I Won (Part of) My Lawsuit Against the FCC. But It’s Not Over Yet.
Just over a year ago, I sued the Federal Communications Commission.
As of last Thursday, I have (partially) won…and the case isn’t even over yet.
You can read the full details of what led to my dispute here.
In short, I made a public records request to the FCC on June 5, 2017 for data that would identify everyone who submitted bulk comments (along with those specific comments) in response to the agency’s Net Neutrality-killing “Restoring Internet Freedom” rulemaking proposal.
Why? Because the debacle resulted in millions of fake comments, including confirmed cases of real people’s names and addresses used to post them, such as the deceased actress Patty Duke and current U.S. Senators Jeff Merkley and Pat Toomey.
Given the seemingly widespread fraud happening right in the open, coupled with the FCC providing two separate bulk comment submission tools that required some form of identification to even use to begin with, I figured this would — in theory — be an easy mystery to solve.
What I won
In his ruling, D.C. District Judge Christopher R. Cooper ordered the FCC to release the email addresses used to upload .CSV comment files to their comment system, noting, “[t]he public might better understand the agency’s responsiveness to various constituencies if it knows which stakeholders solicited and facilitated bulk public comments and which comments they submitted.”
Additionally, the FCC now must coordinate with me to release those same .CSV files.
[Update: 9/18/2018 — To clarify, the Court ordered the FCC and I “to meet and confer regarding the release of the .CSV files,” because “it is unclear whether the Commission currently possesses the .CSV files themselves and, if so, how they are stored”.
Should the file coordination not work out for whatever reason, the Court has given the FCC the option to file a new Motion for Summary Judgment to formally dispute whether they have access to them. However, the FCC would then be required to also provide “a factual explanation of whether and how the Commission stores the .CSV files.”]
What I didn’t win
Unfortunately, I didn’t get everything I asked for.
The judge ruled against my request for logs from the FCC’s servers that would provide further details about which specific email addresses posted which bulk .CSV comments to their system.
Similarly, the judge ruled in favor of maintaining the FCC’s redactions in a suspicious email thread the FCC provided to me weeks after I filed my lawsuit.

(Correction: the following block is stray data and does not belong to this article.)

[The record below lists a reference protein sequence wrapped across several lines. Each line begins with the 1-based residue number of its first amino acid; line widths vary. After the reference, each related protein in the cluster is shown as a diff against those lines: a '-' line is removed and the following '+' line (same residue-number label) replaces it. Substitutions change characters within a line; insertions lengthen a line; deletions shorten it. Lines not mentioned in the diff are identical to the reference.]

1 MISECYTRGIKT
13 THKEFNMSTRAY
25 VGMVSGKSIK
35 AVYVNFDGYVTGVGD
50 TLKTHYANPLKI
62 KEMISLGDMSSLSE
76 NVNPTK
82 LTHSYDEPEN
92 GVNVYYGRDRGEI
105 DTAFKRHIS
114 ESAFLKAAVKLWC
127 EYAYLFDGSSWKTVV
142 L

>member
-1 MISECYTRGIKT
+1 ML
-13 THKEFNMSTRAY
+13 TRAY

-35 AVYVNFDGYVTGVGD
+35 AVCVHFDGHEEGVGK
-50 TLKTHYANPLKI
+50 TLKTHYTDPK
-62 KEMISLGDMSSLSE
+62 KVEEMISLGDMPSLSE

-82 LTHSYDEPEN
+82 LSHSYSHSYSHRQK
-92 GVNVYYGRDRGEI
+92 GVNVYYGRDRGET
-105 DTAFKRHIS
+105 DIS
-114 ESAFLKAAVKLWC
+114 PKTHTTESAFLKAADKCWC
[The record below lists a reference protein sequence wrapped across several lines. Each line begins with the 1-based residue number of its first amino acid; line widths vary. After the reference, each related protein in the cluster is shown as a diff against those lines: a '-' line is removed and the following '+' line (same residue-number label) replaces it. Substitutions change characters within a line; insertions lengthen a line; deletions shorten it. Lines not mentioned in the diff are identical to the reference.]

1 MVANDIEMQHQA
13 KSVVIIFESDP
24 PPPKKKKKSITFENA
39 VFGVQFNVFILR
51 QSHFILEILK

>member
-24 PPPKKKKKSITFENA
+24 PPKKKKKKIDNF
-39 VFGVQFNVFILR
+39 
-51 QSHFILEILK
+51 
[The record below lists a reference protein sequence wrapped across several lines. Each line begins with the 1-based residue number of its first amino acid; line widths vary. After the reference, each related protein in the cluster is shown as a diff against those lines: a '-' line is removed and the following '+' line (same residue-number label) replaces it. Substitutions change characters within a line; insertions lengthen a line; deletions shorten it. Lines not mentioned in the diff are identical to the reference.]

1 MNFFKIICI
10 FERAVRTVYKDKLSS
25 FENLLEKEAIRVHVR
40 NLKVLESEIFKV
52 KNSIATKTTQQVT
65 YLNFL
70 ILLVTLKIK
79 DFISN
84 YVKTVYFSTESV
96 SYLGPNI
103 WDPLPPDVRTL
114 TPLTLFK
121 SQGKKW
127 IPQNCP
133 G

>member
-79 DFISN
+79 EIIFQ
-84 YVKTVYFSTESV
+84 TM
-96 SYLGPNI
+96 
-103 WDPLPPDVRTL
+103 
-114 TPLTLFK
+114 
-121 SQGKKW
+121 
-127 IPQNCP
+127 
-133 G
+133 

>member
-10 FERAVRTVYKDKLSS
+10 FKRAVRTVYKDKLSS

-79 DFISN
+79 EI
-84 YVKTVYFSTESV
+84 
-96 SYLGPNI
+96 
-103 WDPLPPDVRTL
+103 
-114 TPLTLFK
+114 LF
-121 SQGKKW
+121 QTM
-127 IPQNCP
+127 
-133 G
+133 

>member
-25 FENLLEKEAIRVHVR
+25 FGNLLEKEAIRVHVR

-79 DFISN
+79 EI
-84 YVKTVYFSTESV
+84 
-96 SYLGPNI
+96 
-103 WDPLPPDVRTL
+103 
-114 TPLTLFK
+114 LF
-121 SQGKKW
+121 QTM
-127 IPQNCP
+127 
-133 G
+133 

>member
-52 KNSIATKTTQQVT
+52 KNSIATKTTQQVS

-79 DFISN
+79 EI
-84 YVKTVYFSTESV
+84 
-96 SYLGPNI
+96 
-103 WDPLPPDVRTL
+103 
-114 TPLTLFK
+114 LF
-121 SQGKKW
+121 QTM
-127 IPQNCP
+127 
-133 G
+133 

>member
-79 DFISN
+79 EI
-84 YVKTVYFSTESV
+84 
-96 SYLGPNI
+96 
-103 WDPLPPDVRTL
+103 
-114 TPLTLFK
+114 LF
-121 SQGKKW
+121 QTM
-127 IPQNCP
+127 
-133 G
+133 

As I wrote last year, the D.C.-based news website and advocacy organization CQ Roll Call emailed the FCC last April for assistance in submitting “millions” of comments on behalf of an unnamed “client” before Restoring Internet Freedom was even formally announced.
The internal decision made by FCC’s then-CIO, David Bray, remains redacted.
However, if we are to believe the man accused of making up consecutive FCC comment system DDOS attack stories, Bray just so happened to direct the FCC to advise an “outside entity” last April to try and submit their “250,000 comments a day” via CD, despite later admitting a few months ago the situation was “quite out of the ordinary”.
What I may still win
Though I have already won key parts of my lawsuit, it’s not over yet.
For now, the judge has declined to rule on the other bulk tool that is likely the biggest culprit for the mass FCC comment fraud — the Data.gov API (Application Programming Interface), which is maintained by a different federal agency, the General Services Administration (GSA).
As I explained last year, and as we successfully argued (over the objections of the FCC, and their lead legal counsel, the Department of Justice), GSA and FCC gave me contradictory responses to my separate FOIA requests for the same information about the Data.gov API keys (i.e.: registered accounts) the FCC allowed comment submissions from, each claiming the other agency was ultimately responsible.
As a result, the judge has held off on ruling on the API data until the GSA (who we have since added as a Defendant in this lawsuit) formally responds to our legal summons in court.
Regardless of how the rest of the case plays out, this is already a huge victory for transparency over an issue that has gone unanswered by the FCC and its current leadership for too long.
Of course, it may be a matter of months before we actually get to see the records I won (or may still win), and learn who else was submitting bulk comments to the FCC that we don’t already know about.
Even then, the full scope of the records I asked for only goes through early June 2017, and doesn’t encompass several more months of millions of comments the FCC went ahead and let flood into their system in spite of all the high-profile controversy.
With that said, this is the FCC’s opportunity to finally come clean about what happened, who they let use (and abuse) their commenting tools, and why they let it unravel this way.
As Restoring Internet Freedom has since become the law of the land, it’s time for the Federal Communications Commission to finally communicate to the American public about what they knew, but chose not to discuss.
I can think of one good place where they can start.